Design for Exercise Areas in the Home

With today's growing emphasis on health and wellness, the exercise or fitness area has become an important part of the home, providing an opportunity to flex our design muscles. It may be an integral or adjacent space to the master suite, or it may be located in a more public space. It may be intended strictly for the residents of the master suite or for use by the entire family.

Wherever it is, it frequently relates to a water space, from simple bath and shower to master bath or family spa. Following are suggestions for concepts and products that make up the exercise space.

Assess Needs
As with any project, you should first assess the clients' needs. What are the clients' fitness and exercise priorities? Do they spend 20 minutes on each exercise machine every day, or do they just need a space for a treadmill when rainy days disrupt their outdoor walking routine? Is new exercise equipment a priority, or will existing equipment be used? Should fold-up equipment be used that can be stored in a corner or closet?

Discussing the space available and the clients' exercise program is critical in determining if the space is adequate. Exercise equipment can consume a lot of space. The space may also need to be more flexible to meet a variety of needs and exercise programs, and to allow for more than one person at a station.

Some activities, such as aerobics, calisthenics, stretching and yoga, require nothing more than a mat and enough space to safely perform the exercise. Other activities can be supplemented with low-tech accessories, such as stability balls used during stretching. Sizes vary and depend on the size of the user, with common sizes being 45 cm, 55 cm and 65cm. Sliders can be used for side-to-side or lateral exercises; step benches for step-aerobics and a punching or heavy bag can be used for kickboxing, boxing aerobics or karate. Closets should be planned for mats and accessories if they need to be put away after each use or if the area is to be used for a separate function.

Aerobic exercise machines need to be flexible if multiple users of different heights, weights and fitness goals will use them. For multiple users, the equipment and finishes also need to be durable to accommodate usage throughout the day. Common exercise machines include treadmills, bikes, rowing machines, stair climbers, elliptical, ski machines and a multi-station gym.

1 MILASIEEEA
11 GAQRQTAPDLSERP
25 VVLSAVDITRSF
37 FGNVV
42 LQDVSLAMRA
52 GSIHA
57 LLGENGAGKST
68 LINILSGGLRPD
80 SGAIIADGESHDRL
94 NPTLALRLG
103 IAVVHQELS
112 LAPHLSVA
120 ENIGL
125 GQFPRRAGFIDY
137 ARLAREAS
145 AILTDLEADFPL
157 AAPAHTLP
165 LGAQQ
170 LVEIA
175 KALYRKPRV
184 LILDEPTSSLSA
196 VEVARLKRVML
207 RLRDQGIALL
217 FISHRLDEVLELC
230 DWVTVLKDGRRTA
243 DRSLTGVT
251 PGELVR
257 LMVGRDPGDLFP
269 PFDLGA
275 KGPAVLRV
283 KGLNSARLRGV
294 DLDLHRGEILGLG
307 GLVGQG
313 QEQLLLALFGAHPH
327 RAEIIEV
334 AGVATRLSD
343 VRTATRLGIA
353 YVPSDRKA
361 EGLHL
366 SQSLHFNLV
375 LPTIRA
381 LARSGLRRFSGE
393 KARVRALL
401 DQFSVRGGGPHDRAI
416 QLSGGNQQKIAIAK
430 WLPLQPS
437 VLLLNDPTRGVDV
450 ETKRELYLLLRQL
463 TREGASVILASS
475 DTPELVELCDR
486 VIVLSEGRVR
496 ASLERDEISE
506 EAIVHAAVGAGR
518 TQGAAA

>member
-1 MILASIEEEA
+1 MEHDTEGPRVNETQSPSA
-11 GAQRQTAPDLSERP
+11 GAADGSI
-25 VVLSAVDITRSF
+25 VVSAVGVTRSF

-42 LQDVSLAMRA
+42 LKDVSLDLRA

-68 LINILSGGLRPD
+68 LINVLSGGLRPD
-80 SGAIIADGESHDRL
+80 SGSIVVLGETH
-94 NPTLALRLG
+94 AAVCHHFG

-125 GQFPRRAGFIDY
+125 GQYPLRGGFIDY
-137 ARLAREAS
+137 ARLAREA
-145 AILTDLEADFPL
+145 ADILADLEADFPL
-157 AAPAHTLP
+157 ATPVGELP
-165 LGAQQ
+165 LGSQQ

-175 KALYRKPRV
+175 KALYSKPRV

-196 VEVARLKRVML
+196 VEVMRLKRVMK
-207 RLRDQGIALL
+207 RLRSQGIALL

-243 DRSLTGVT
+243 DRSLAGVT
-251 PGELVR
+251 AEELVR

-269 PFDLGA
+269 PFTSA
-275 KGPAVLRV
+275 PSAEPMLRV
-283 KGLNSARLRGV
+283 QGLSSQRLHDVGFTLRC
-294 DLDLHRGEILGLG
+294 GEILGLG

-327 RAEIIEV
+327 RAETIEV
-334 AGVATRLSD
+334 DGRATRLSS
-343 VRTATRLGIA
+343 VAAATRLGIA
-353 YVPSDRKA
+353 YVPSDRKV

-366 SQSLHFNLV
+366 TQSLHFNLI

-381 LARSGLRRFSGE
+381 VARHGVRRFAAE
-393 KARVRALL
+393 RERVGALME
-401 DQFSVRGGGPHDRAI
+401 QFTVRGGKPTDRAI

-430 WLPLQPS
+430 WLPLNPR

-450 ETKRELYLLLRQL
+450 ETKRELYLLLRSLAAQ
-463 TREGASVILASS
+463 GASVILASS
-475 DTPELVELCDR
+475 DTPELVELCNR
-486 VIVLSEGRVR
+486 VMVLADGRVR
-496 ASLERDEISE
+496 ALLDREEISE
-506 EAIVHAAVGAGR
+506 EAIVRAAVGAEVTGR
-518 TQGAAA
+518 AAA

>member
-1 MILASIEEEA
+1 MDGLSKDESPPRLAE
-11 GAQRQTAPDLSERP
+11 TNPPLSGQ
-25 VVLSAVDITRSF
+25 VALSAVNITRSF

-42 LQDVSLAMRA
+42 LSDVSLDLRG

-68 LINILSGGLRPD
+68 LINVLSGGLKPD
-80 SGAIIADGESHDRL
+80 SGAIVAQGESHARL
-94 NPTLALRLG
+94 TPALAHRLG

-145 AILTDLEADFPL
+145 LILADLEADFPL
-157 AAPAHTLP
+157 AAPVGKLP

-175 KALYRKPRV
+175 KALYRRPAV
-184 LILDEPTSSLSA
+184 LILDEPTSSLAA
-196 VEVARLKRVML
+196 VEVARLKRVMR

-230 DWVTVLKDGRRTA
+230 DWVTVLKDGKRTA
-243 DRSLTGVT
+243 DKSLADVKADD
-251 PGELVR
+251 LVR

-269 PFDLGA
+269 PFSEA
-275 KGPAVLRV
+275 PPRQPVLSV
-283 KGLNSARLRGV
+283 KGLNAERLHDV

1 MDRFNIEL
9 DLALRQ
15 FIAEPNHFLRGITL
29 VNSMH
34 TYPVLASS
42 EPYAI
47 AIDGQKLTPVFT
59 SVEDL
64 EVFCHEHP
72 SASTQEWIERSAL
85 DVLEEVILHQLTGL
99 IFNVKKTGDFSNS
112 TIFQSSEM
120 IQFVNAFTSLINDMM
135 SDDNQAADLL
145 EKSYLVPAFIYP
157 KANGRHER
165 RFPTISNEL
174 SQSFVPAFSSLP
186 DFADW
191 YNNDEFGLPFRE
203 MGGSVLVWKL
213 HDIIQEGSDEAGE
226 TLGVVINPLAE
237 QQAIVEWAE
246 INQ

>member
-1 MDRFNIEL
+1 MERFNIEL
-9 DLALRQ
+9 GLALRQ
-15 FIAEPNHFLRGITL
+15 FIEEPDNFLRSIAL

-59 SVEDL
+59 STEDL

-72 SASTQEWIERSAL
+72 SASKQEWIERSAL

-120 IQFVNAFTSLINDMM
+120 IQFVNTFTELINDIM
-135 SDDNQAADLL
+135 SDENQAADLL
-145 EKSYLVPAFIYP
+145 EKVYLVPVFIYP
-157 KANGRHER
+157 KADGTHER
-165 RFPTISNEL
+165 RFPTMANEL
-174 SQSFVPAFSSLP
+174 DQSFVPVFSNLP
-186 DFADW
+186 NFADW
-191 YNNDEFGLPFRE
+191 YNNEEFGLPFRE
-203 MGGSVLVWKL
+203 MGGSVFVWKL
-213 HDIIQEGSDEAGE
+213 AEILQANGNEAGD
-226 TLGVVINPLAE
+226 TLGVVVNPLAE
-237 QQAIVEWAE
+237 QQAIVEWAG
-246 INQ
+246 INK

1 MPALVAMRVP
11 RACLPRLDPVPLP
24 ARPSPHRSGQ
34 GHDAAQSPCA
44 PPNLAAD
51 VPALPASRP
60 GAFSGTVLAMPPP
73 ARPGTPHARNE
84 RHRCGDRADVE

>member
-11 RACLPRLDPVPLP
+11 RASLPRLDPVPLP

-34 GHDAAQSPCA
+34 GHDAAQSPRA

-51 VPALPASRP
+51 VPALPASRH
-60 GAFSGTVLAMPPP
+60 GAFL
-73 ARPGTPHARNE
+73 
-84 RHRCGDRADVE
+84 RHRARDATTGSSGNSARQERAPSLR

Equipment for strength training includes free-weight sets including weights, bars, clips and storage, dumbbells and storage rack, elastic tubes or bands for resistance training, benches including slant boards for weight lifting or sit-ups and inversion tables for stretching and yoga, and a Pilates reformer.

Other components in the exercise room might include a locker area for storage of clothes, shoes, towels or water bottles; a bench; a clothes hamper for used clothes; and a storage area located near the machines for reading material. Stereo systems to provide music for aerobics or dancing and televisions with VCRs or DVD players for instructional videos or entertainment are popular. A large clock that counts seconds and is easy to read is also helpful, as are mirrors on multiple walls to ensure proper form. In some cases, space for a juice bar or beverage center is also desired.

Design options
You can use stature and body breadth dimensions to figure minimum floor space for exercises such as sit-ups and push ups. An excellent source of standard dimensions is Human Dimensions and Interior Space: A Source Book of Design Reference Standards by Zelnik and Panero. The client's side arm reach, forward thumb tip reach, vertical grip reach and buttocks-leg length should also be considered when planning for stretching or calisthenics. Although you can measure your client, when possible, use standard human body measurements from the largest percentile to make a more flexible space.

If more than one person is using the space, you should plan for clearance between people. (HDIS) recommends 3" to 6" between two persons' arms extended to the side.

To develop the space plan and to determine if the space is adequate, measure the existing equipment or obtain manufacturer's specs on new equipment, just as you would for fixtures in a bathroom. The American Council on Exercise (ACE) has determined guidelines that can quickly help in determining the space needed for common exercise equipment.

  • Treadmills: 30 sq. ft.
  • Free weights: 20-50 sq. ft.
  • Bikes, recumbent and upright: 10 sq. ft.
  • Rowing Machines: 20 sq. ft.
  • Stair Climbers: 10 to 20 sq. ft.
  • Ski Machines: 25 sq. ft.
  • Single-station gym: 35 sq. ft.
  • Multi-station gym: 50 to 200 sq. ft.

In addition to the dimension of the equipment you must also provide a clear path of travel, with a minimum of 30" clearance to each piece of equipment. Also consider how much space is needed for the exercising human body.

In no other space in the home is ceiling height as critical as it is in the exercise area. This is especially true when an exercise program includes vertical jumping such as jumping jacks, jump roping or plyometrics, which may include jumping up and down on boxes or platforms. For example, dancing that includes lifts of another person requires a recommended ceiling height of 12'.

Use indirect lighting to avoid glare. Fluorescent lamps are also a good choice, as they don't put off as much heat as halogen or xenon lamps. Avoid ceiling mounted or hanging light fixtures or pendants that could be accidentally damaged during exercise. Plan for proper ventilation that will remove moisture and odor released into the air by exercising bodies and discarded exercise clothes.

In addition to exercise mats, the entire floor should be cushioned with a dense floor mat to protect the floor and to help prevent sound transmission. Likewise, treatment to and the construction of the walls should limit transmission of sound to adjacent rooms.